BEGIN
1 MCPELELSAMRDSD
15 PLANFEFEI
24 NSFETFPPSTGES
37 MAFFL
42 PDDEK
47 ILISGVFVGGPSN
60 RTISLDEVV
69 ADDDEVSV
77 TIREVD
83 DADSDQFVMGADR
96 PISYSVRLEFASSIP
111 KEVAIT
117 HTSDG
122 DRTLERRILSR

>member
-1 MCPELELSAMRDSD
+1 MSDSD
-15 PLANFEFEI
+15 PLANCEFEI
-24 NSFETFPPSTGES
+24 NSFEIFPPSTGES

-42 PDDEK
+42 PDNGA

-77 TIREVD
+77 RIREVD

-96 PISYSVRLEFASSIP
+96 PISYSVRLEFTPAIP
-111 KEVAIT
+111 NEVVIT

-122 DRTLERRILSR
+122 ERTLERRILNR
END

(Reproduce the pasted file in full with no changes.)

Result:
1 MCPELELSAMRDSD
15 PLANFEFEI
24 NSFETFPPSTGES
37 MAFFL
42 PDDEK
47 ILISGVFVGGPSN
60 RTISLDEVV
69 ADDDEVSV
77 TIREVD
83 DADSDQFVMGADR
96 PISYSVRLEFASSIP
111 KEVAIT
117 HTSDG
122 DRTLERRILSR

>member
-1 MCPELELSAMRDSD
+1 MSDSD
-15 PLANFEFEI
+15 PLANCEFEI
-24 NSFETFPPSTGES
+24 NSFEIFPPSTGES

-42 PDDEK
+42 PDNGA

-77 TIREVD
+77 RIREVD

-96 PISYSVRLEFASSIP
+96 PISYSVRLEFTPAIP
-111 KEVAIT
+111 NEVVIT

-122 DRTLERRILSR
+122 ERTLERRILNR